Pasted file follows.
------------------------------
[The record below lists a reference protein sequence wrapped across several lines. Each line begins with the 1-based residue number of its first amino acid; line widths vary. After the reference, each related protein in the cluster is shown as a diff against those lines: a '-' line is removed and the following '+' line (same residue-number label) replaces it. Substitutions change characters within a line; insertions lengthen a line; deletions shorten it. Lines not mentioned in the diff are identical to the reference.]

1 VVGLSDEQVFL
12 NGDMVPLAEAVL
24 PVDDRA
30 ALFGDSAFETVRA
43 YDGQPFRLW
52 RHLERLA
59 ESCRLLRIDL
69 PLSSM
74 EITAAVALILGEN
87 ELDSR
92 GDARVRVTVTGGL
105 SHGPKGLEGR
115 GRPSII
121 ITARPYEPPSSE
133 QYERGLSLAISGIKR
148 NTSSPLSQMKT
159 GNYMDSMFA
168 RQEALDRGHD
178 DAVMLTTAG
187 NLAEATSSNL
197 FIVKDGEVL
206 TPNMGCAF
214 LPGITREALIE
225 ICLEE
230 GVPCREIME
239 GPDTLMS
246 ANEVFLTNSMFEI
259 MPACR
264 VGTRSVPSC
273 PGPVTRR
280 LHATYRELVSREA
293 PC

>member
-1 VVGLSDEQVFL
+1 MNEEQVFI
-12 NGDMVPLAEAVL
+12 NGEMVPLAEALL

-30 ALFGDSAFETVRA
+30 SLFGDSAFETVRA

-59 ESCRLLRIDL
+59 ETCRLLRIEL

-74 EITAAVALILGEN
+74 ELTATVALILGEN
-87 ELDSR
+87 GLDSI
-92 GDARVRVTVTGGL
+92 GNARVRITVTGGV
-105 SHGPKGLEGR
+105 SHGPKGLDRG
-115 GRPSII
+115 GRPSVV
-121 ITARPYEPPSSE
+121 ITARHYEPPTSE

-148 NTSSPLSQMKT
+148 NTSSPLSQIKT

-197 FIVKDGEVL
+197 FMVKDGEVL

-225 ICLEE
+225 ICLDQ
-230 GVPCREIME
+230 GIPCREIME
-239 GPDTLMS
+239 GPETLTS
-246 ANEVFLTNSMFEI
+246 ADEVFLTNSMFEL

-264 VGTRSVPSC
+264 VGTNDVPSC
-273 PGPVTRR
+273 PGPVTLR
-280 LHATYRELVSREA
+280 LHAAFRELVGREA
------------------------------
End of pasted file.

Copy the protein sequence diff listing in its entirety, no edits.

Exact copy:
[The record below lists a reference protein sequence wrapped across several lines. Each line begins with the 1-based residue number of its first amino acid; line widths vary. After the reference, each related protein in the cluster is shown as a diff against those lines: a '-' line is removed and the following '+' line (same residue-number label) replaces it. Substitutions change characters within a line; insertions lengthen a line; deletions shorten it. Lines not mentioned in the diff are identical to the reference.]

1 VVGLSDEQVFL
12 NGDMVPLAEAVL
24 PVDDRA
30 ALFGDSAFETVRA
43 YDGQPFRLW
52 RHLERLA
59 ESCRLLRIDL
69 PLSSM
74 EITAAVALILGEN
87 ELDSR
92 GDARVRVTVTGGL
105 SHGPKGLEGR
115 GRPSII
121 ITARPYEPPSSE
133 QYERGLSLAISGIKR
148 NTSSPLSQMKT
159 GNYMDSMFA
168 RQEALDRGHD
178 DAVMLTTAG
187 NLAEATSSNL
197 FIVKDGEVL
206 TPNMGCAF
214 LPGITREALIE
225 ICLEE
230 GVPCREIME
239 GPDTLMS
246 ANEVFLTNSMFEI
259 MPACR
264 VGTRSVPSC
273 PGPVTRR
280 LHATYRELVSREA
293 PC

>member
-1 VVGLSDEQVFL
+1 MNEEQVFI
-12 NGDMVPLAEAVL
+12 NGEMVPLAEALL

-30 ALFGDSAFETVRA
+30 SLFGDSAFETVRA

-59 ESCRLLRIDL
+59 ETCRLLRIEL

-74 EITAAVALILGEN
+74 ELTATVALILGEN
-87 ELDSR
+87 GLDSI
-92 GDARVRVTVTGGL
+92 GNARVRITVTGGV
-105 SHGPKGLEGR
+105 SHGPKGLDRG
-115 GRPSII
+115 GRPSVV
-121 ITARPYEPPSSE
+121 ITARHYEPPTSE

-148 NTSSPLSQMKT
+148 NTSSPLSQIKT

-197 FIVKDGEVL
+197 FMVKDGEVL

-225 ICLEE
+225 ICLDQ
-230 GVPCREIME
+230 GIPCREIME
-239 GPDTLMS
+239 GPETLTS
-246 ANEVFLTNSMFEI
+246 ADEVFLTNSMFEL

-264 VGTRSVPSC
+264 VGTNDVPSC
-273 PGPVTRR
+273 PGPVTLR
-280 LHATYRELVSREA
+280 LHAAFRELVGREA